Note - This was originally posted on another blog of mine, and has been moved here (March 8, 2017).
Bossypants by Tina Fey - Hilarious, sharp, and incredibly smart. I had to stop every few pages to look up various pop culture references. If I had read this in a physical format, instead of on my Kindle, I would have finished the book with a dried up highlighter. Tina Fey is awesome. But you knew that already. Rating: 5 Stars
Will Grayson, Will Grayson by John Green and David Levithan - This book has appeared on a lot of "best of" lists for teens, but I didn't particularly care for it. It's told from the alternating perspective of two teenage boys, both named Will Grayson. Even though the voices of the alternating narrators were different, it still took me a chapter or two to realize they were different. I like that it's LBGTQ-friendly but in the end, meh. Rating: 2 Stars
Sleeping Embers of an Ordinary Mind by Anne Charnock - Another Kindle First that seemed promising...but didn't really have an end. There are three interwoven narratives spanning several centuries: one in the past, one in the present day, and one in the future. But they didn't intersect enough to be compelling. So, I didn't find the plot compelling nor the characters compelling. Theres not much left to care about in a book. At least I didn't stay up late at night reading to see what happens next...the nice part of the book was that I learned a bit about composition and color in a painting. Rating: 2 Stars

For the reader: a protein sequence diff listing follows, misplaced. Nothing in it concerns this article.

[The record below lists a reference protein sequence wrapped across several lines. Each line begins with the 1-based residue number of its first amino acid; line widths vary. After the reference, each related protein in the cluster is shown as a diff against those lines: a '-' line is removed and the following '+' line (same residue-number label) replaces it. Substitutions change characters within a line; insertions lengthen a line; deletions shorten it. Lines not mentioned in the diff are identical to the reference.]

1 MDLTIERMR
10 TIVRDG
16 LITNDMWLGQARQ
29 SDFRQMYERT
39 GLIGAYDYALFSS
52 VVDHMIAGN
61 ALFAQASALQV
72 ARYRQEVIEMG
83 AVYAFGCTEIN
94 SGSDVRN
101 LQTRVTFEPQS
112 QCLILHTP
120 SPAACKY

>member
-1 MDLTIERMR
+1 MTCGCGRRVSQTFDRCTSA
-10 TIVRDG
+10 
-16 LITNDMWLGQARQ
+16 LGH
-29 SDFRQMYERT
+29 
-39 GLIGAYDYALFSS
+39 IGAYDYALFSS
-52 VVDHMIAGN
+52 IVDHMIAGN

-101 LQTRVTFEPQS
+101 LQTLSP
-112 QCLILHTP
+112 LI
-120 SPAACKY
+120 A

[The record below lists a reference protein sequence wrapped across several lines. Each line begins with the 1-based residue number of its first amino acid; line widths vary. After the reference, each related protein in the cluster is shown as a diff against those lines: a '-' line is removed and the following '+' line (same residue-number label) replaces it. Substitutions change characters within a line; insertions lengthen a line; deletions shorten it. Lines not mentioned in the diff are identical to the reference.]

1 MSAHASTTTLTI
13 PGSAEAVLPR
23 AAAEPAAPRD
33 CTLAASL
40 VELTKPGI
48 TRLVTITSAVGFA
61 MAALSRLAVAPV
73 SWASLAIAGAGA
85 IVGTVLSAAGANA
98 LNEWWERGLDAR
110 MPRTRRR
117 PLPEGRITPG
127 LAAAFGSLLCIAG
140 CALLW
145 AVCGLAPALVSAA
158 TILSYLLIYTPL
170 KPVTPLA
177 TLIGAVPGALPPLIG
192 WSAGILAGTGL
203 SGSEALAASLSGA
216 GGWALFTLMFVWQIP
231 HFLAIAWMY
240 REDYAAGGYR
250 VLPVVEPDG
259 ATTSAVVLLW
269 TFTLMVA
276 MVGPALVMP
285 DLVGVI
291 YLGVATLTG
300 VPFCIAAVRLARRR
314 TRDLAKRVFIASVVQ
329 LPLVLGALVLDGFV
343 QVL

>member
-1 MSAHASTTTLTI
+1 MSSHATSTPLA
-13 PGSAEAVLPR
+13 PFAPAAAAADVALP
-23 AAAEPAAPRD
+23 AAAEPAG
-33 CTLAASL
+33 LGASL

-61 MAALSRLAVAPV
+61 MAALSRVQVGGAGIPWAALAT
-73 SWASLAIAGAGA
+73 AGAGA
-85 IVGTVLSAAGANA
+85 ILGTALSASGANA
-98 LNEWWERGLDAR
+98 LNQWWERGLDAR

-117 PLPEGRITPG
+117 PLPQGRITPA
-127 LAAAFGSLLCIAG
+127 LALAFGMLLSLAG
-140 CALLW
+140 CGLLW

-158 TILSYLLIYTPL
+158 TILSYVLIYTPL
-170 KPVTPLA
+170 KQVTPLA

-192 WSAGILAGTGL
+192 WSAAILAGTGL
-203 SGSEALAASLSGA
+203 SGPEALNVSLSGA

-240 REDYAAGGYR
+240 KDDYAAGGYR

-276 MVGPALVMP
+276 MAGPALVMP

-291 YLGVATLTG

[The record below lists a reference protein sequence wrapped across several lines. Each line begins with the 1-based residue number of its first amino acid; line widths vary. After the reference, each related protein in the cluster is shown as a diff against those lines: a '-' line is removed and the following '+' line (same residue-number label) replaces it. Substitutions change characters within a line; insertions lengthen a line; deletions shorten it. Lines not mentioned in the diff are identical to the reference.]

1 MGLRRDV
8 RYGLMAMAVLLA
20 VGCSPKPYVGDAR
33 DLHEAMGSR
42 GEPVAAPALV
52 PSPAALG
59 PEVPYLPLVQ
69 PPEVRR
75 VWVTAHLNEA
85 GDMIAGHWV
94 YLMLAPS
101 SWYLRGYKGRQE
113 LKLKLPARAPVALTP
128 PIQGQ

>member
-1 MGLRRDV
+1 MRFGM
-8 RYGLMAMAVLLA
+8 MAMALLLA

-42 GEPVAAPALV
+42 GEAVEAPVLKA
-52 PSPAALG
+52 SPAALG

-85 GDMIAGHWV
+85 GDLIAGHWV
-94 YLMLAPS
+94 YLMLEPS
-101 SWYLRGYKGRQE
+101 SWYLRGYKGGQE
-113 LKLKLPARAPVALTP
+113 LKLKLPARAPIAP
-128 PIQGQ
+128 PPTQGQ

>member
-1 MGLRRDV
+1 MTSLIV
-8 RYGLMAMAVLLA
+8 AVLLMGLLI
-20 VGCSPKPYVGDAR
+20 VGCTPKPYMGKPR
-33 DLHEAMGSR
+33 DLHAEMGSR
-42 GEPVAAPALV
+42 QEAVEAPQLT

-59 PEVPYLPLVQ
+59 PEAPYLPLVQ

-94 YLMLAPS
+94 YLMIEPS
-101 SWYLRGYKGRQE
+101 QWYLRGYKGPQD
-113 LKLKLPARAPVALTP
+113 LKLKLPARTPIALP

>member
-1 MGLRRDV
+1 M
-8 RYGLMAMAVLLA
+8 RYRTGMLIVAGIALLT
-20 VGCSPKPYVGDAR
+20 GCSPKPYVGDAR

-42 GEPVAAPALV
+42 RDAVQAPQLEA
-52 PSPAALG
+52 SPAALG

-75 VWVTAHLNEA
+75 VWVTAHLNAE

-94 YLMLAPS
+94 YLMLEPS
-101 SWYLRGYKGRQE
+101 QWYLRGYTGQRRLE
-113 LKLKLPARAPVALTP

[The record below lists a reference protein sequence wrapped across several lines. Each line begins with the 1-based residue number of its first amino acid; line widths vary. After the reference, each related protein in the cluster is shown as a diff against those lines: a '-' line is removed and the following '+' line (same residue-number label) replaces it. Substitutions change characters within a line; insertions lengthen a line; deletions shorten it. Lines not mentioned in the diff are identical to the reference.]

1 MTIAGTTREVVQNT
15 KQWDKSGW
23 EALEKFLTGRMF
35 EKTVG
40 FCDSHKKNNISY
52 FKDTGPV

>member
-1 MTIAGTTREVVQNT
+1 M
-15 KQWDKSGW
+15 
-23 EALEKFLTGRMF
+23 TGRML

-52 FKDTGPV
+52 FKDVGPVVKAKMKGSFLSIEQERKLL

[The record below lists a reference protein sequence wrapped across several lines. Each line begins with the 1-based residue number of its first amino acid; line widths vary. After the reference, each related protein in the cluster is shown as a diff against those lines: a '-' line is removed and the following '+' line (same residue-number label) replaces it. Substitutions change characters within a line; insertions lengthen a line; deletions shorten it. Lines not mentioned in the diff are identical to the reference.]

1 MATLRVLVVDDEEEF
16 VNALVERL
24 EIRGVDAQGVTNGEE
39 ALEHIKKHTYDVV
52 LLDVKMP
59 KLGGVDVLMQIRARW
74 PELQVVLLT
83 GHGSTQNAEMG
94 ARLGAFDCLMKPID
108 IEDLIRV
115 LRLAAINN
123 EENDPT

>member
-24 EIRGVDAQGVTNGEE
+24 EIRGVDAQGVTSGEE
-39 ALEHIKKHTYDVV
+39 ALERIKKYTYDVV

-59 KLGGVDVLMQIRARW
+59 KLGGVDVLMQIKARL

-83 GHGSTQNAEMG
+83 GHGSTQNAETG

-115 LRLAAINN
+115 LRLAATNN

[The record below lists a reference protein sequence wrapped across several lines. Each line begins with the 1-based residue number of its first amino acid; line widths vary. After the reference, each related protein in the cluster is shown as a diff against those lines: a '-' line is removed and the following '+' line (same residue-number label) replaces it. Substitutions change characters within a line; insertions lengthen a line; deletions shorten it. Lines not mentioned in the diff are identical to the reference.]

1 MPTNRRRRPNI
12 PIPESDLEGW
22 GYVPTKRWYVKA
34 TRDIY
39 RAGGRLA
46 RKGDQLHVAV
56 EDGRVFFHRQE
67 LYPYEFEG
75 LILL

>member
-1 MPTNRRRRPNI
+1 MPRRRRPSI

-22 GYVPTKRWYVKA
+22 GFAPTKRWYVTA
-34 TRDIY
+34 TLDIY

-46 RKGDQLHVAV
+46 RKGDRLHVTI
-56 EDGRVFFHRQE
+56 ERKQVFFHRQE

The BFG by Roald Dahl - This is the first chapter book that I read to my son. He was a little wary at first (a giant! a little orphan girl possibly in danger! ugly giants with gruesome features and even more fearsome names!), but was soon pulled into the narrative. Frobscottle! An excellent introduction to chapter books thanks to my dear Roald Dahl.
Where We Belong by Emily Giffin - After my first Emily Giffin book, I was eager to check this book out from the library and was not disappointed by this, yet again, character-driven well-written novel. It could be cliche, but it isn't. Rating: 5 Stars